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Olympics to cost 30 percent more

June 17, 2004 20:51 IST
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The cost of the Athens Olympic Games will be 30 percent higher than initially expected, reaching 6.0 billion euros ($7.29 billion), Greece's finance minister said on Thursday.

The conservative Greek government, which swept to power in March after 11 years of Socialist rule, had previously hinted the Olympics would considerably exceed the original 4.6 billion euro budget, but had not said what the final bill would be.

"There will be significant overruns in the Olympics... we will reach six billion euros," Finance Minister George Alogoskoufis told a parliamentary committee.

After wasting the early years of preparations on in-fighting and bureaucracy, the organisers have gone into overdrive in the last two years to complete the venues, pushing up costs as contractors deploy double and triple working shifts.

Surging Olympics costs have forced the Greek government to borrow more than it had planned this year to make ends meet in the run-up to the Games.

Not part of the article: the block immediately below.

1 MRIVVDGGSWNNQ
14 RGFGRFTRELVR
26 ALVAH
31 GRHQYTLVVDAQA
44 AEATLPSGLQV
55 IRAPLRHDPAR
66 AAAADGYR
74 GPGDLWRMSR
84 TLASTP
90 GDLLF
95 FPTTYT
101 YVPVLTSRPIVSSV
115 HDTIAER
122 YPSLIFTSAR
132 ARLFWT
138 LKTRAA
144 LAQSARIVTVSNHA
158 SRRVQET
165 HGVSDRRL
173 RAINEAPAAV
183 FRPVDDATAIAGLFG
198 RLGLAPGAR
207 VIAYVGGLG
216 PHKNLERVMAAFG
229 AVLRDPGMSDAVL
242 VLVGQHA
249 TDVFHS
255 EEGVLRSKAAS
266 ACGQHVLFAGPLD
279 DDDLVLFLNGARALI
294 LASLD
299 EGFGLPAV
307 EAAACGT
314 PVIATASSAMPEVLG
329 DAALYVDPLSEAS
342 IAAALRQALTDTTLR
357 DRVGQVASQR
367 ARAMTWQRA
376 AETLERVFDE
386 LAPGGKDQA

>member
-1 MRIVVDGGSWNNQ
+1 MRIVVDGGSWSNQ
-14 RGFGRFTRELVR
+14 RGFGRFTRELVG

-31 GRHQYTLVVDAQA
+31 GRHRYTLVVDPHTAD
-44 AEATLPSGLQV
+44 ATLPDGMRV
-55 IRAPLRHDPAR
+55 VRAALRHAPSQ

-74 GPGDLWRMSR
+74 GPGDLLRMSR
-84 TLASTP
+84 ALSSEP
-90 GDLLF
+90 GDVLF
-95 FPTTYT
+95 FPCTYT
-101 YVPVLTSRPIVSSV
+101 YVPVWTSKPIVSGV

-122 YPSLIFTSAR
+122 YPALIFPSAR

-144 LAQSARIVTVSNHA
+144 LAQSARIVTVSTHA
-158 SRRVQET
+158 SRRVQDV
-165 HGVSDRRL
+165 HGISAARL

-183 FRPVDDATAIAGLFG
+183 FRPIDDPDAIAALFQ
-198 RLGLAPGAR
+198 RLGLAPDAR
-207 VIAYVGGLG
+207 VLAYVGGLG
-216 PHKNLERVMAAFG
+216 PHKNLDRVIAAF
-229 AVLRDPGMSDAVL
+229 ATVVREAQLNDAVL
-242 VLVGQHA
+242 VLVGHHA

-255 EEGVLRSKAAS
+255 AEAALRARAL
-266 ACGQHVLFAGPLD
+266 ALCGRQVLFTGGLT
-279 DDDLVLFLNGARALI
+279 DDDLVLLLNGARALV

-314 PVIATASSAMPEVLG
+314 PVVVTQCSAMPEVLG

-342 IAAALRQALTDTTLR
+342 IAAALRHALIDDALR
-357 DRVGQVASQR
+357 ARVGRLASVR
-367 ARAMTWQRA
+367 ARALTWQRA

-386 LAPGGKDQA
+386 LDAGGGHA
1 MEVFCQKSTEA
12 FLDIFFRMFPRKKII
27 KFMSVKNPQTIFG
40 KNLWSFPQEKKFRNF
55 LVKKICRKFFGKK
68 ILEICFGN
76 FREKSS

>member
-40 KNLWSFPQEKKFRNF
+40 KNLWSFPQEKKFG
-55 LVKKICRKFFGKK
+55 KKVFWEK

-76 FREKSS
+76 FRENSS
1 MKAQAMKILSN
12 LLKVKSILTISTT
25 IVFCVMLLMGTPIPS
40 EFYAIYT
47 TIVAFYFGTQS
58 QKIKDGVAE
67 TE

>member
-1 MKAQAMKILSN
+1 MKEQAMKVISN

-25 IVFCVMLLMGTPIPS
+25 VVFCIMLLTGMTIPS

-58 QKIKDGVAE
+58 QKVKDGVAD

Last-minute tightening of the purse strings also meant an Olympic bonus, intended to sweeten up civil servants drafted in to cope with unusually high demand in August, would be given only to a few of the unions it was originally promised to.

Greece even cut back on its traditionally high defence spending to make funds available for the Games.

"This is a significant overrun which creates a considerable challenge for Greece's fiscal policy," said an economist who preferred not to be named.

"This reduces the government's flexibility to go ahead with the pro-growth policies it has promised, like tax cuts," the economist added.

Alogoskoufis told Parliament that the 2004 budget, drafted by the outgoing socialists, would most likely be off kilter, and repeated a warning on the budget deficit.

"I have to warn you (Parliament) there will be deviations from the 2004 budget and it will be hard to keep the deficit under 3.0 percent of GDP," he said.

The European Commission has already expressed its displeasure over the breach of the bloc's rule that deficits should not exceed 3.0 percent of GDP, and is expected to issue a recommendation on June 24 on how Greece can curb its deficit.

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